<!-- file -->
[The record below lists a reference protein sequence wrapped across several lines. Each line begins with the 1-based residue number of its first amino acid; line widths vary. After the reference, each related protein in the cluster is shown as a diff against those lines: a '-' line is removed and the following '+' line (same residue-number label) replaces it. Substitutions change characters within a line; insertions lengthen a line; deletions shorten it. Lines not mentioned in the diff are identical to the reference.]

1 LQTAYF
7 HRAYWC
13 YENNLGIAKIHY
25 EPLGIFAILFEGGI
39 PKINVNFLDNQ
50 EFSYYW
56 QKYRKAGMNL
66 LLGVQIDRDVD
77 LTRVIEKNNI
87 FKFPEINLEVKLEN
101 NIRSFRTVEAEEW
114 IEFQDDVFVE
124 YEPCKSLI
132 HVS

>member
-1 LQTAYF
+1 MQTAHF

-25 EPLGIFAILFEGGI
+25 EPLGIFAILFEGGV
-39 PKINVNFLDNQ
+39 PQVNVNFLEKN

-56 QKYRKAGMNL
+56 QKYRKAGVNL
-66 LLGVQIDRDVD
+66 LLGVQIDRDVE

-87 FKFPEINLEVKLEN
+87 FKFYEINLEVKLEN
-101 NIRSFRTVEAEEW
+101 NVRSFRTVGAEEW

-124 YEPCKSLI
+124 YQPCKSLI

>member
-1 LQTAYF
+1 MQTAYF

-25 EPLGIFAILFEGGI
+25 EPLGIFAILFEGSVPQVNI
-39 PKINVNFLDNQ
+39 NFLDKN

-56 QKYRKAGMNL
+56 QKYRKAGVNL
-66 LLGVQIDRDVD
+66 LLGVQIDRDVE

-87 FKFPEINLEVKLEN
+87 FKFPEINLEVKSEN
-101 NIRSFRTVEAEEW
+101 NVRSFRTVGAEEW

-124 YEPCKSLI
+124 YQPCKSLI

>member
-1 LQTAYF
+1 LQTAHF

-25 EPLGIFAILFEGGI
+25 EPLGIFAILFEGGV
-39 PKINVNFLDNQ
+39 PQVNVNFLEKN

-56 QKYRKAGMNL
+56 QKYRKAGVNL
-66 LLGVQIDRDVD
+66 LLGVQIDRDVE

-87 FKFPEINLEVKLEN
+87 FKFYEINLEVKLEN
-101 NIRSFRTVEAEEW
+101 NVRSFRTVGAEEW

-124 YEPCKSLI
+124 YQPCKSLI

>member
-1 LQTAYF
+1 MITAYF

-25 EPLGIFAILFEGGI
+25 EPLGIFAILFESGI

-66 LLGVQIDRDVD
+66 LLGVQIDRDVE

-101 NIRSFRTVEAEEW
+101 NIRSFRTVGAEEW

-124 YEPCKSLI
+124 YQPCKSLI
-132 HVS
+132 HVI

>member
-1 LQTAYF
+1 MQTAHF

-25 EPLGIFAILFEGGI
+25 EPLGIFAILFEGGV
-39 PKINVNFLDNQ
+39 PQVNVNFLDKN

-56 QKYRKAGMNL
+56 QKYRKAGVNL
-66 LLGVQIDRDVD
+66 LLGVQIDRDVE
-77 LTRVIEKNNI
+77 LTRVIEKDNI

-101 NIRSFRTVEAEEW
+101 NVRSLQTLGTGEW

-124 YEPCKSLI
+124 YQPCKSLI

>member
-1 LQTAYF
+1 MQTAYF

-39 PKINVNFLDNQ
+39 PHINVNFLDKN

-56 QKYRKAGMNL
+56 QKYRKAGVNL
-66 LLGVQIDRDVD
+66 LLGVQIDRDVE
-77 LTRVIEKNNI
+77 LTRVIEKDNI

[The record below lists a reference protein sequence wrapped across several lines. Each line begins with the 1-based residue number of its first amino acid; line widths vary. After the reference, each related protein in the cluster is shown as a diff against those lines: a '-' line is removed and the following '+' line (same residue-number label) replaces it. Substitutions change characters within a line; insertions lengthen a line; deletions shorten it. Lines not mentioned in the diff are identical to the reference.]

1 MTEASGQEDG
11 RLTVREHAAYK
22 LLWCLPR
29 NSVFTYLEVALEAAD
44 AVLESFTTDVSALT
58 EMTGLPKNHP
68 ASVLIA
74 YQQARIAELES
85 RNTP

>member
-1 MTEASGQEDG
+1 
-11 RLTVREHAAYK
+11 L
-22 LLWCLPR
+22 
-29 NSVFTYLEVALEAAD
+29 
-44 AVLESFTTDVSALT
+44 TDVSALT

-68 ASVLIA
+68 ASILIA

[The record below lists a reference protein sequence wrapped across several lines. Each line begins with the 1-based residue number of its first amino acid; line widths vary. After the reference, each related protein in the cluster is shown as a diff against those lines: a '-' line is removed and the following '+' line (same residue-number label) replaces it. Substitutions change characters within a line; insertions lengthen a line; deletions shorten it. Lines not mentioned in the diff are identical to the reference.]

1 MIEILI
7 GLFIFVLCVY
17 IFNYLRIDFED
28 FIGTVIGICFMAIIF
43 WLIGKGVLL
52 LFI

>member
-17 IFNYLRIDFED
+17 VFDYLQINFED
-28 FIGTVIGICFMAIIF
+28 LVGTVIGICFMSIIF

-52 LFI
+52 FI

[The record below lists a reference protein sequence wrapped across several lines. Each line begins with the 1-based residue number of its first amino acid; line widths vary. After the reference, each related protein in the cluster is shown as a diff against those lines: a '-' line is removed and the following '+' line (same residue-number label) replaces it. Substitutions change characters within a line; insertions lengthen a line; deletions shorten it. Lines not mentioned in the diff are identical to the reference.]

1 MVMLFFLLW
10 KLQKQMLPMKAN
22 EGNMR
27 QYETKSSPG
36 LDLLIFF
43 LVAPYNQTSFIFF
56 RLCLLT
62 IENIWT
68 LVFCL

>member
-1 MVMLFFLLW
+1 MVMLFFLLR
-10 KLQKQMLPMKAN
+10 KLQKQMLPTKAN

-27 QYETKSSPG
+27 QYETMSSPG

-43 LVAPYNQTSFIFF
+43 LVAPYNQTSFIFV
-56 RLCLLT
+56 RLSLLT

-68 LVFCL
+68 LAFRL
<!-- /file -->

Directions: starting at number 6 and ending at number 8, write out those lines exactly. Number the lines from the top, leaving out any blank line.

39 PKINVNFLDNQ
50 EFSYYW
56 QKYRKAGMNL